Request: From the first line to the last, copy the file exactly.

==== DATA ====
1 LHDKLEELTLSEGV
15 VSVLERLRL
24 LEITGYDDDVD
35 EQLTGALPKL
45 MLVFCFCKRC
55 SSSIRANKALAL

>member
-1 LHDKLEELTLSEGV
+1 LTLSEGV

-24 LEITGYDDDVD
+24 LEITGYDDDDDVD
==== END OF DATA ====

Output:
1 LHDKLEELTLSEGV
15 VSVLERLRL
24 LEITGYDDDVD
35 EQLTGALPKL
45 MLVFCFCKRC
55 SSSIRANKALAL

>member
-1 LHDKLEELTLSEGV
+1 LTLSEGV

-24 LEITGYDDDVD
+24 LEITGYDDDDDVD